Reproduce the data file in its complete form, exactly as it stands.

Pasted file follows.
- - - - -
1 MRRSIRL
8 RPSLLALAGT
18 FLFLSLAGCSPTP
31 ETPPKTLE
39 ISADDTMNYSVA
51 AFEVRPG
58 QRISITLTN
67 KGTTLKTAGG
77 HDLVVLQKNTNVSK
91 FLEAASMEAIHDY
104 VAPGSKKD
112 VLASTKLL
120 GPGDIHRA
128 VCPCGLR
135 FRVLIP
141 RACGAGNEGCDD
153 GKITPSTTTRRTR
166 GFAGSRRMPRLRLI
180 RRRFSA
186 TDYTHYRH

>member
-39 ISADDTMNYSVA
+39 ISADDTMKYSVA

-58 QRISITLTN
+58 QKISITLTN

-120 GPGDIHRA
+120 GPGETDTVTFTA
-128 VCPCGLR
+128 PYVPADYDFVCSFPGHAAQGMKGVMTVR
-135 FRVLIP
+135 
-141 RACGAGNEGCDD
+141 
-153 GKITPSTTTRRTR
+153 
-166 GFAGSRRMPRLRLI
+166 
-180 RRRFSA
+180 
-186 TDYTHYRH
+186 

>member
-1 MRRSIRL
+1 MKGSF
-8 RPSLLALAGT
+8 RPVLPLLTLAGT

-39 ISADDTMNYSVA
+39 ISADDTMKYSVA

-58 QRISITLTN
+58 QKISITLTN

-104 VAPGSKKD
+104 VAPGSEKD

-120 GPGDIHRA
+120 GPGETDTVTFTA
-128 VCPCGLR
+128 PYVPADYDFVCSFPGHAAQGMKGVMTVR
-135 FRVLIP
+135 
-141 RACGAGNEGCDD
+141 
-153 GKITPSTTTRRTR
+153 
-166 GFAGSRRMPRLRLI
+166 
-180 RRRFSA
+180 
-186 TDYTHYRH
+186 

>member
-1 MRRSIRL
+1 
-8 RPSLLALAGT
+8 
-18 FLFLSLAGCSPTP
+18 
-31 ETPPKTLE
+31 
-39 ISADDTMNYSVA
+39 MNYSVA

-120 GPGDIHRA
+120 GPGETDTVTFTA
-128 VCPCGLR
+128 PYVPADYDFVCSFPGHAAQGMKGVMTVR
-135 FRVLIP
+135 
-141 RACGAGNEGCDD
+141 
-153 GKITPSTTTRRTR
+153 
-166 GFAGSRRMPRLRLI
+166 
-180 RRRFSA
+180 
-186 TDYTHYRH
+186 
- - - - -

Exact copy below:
1 MRRSIRL
8 RPSLLALAGT
18 FLFLSLAGCSPTP
31 ETPPKTLE
39 ISADDTMNYSVA
51 AFEVRPG
58 QRISITLTN
67 KGTTLKTAGG
77 HDLVVLQKNTNVSK
91 FLEAASMEAIHDY
104 VAPGSKKD
112 VLASTKLL
120 GPGDIHRA
128 VCPCGLR
135 FRVLIP
141 RACGAGNEGCDD
153 GKITPSTTTRRTR
166 GFAGSRRMPRLRLI
180 RRRFSA
186 TDYTHYRH

>member
-39 ISADDTMNYSVA
+39 ISADDTMKYSVA

-58 QRISITLTN
+58 QKISITLTN

-120 GPGDIHRA
+120 GPGETDTVTFTA
-128 VCPCGLR
+128 PYVPADYDFVCSFPGHAAQGMKGVMTVR
-135 FRVLIP
+135 
-141 RACGAGNEGCDD
+141 
-153 GKITPSTTTRRTR
+153 
-166 GFAGSRRMPRLRLI
+166 
-180 RRRFSA
+180 
-186 TDYTHYRH
+186 

>member
-1 MRRSIRL
+1 MKGSF
-8 RPSLLALAGT
+8 RPVLPLLTLAGT

-39 ISADDTMNYSVA
+39 ISADDTMKYSVA

-58 QRISITLTN
+58 QKISITLTN

-104 VAPGSKKD
+104 VAPGSEKD

-120 GPGDIHRA
+120 GPGETDTVTFTA
-128 VCPCGLR
+128 PYVPADYDFVCSFPGHAAQGMKGVMTVR
-135 FRVLIP
+135 
-141 RACGAGNEGCDD
+141 
-153 GKITPSTTTRRTR
+153 
-166 GFAGSRRMPRLRLI
+166 
-180 RRRFSA
+180 
-186 TDYTHYRH
+186 

>member
-1 MRRSIRL
+1 
-8 RPSLLALAGT
+8 
-18 FLFLSLAGCSPTP
+18 
-31 ETPPKTLE
+31 
-39 ISADDTMNYSVA
+39 MNYSVA

-120 GPGDIHRA
+120 GPGETDTVTFTA
-128 VCPCGLR
+128 PYVPADYDFVCSFPGHAAQGMKGVMTVR
-135 FRVLIP
+135 
-141 RACGAGNEGCDD
+141 
-153 GKITPSTTTRRTR
+153 
-166 GFAGSRRMPRLRLI
+166 
-180 RRRFSA
+180 
-186 TDYTHYRH
+186 